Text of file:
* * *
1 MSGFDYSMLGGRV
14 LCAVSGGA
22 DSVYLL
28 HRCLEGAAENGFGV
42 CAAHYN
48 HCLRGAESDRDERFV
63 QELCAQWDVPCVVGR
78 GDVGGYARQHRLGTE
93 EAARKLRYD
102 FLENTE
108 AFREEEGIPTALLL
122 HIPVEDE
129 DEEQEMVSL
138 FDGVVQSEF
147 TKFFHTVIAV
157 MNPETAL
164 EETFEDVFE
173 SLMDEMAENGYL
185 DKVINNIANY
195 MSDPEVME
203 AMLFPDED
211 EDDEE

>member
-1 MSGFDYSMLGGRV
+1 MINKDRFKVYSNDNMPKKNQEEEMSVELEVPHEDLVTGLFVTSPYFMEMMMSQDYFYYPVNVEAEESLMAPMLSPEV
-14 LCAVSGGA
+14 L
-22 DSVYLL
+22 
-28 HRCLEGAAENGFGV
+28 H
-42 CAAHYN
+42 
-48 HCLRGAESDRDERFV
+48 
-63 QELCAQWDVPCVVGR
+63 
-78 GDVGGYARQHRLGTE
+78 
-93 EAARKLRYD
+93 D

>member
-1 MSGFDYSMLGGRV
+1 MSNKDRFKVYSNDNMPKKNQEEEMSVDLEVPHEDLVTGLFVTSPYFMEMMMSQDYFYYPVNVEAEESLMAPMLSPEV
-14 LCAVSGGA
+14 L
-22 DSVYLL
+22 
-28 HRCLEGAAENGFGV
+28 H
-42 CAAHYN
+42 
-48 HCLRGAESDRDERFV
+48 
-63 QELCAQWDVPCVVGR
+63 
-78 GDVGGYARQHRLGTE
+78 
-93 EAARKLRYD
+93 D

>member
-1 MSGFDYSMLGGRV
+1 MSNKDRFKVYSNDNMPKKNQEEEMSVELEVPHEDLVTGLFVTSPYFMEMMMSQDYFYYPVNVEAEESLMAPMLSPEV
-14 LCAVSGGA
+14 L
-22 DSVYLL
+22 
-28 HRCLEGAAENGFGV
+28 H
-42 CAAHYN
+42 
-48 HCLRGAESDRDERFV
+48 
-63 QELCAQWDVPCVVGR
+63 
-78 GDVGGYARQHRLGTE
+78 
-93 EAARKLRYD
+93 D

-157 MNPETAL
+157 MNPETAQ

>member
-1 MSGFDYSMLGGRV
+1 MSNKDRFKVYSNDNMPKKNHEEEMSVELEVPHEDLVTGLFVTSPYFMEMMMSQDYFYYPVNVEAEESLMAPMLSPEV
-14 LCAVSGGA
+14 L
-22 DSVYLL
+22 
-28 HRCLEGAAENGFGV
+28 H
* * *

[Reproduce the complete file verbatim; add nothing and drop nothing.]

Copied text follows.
1 MSGFDYSMLGGRV
14 LCAVSGGA
22 DSVYLL
28 HRCLEGAAENGFGV
42 CAAHYN
48 HCLRGAESDRDERFV
63 QELCAQWDVPCVVGR
78 GDVGGYARQHRLGTE
93 EAARKLRYD
102 FLENTE
108 AFREEEGIPTALLL
122 HIPVEDE
129 DEEQEMVSL
138 FDGVVQSEF
147 TKFFHTVIAV
157 MNPETAL
164 EETFEDVFE
173 SLMDEMAENGYL
185 DKVINNIANY
195 MSDPEVME
203 AMLFPDED
211 EDDEE

>member
-1 MSGFDYSMLGGRV
+1 MINKDRFKVYSNDNMPKKNQEEEMSVELEVPHEDLVTGLFVTSPYFMEMMMSQDYFYYPVNVEAEESLMAPMLSPEV
-14 LCAVSGGA
+14 L
-22 DSVYLL
+22 
-28 HRCLEGAAENGFGV
+28 H
-42 CAAHYN
+42 
-48 HCLRGAESDRDERFV
+48 
-63 QELCAQWDVPCVVGR
+63 
-78 GDVGGYARQHRLGTE
+78 
-93 EAARKLRYD
+93 D

>member
-1 MSGFDYSMLGGRV
+1 MSNKDRFKVYSNDNMPKKNQEEEMSVDLEVPHEDLVTGLFVTSPYFMEMMMSQDYFYYPVNVEAEESLMAPMLSPEV
-14 LCAVSGGA
+14 L
-22 DSVYLL
+22 
-28 HRCLEGAAENGFGV
+28 H
-42 CAAHYN
+42 
-48 HCLRGAESDRDERFV
+48 
-63 QELCAQWDVPCVVGR
+63 
-78 GDVGGYARQHRLGTE
+78 
-93 EAARKLRYD
+93 D

>member
-1 MSGFDYSMLGGRV
+1 MSNKDRFKVYSNDNMPKKNQEEEMSVELEVPHEDLVTGLFVTSPYFMEMMMSQDYFYYPVNVEAEESLMAPMLSPEV
-14 LCAVSGGA
+14 L
-22 DSVYLL
+22 
-28 HRCLEGAAENGFGV
+28 H
-42 CAAHYN
+42 
-48 HCLRGAESDRDERFV
+48 
-63 QELCAQWDVPCVVGR
+63 
-78 GDVGGYARQHRLGTE
+78 
-93 EAARKLRYD
+93 D

-157 MNPETAL
+157 MNPETAQ

>member
-1 MSGFDYSMLGGRV
+1 MSNKDRFKVYSNDNMPKKNHEEEMSVELEVPHEDLVTGLFVTSPYFMEMMMSQDYFYYPVNVEAEESLMAPMLSPEV
-14 LCAVSGGA
+14 L
-22 DSVYLL
+22 
-28 HRCLEGAAENGFGV
+28 H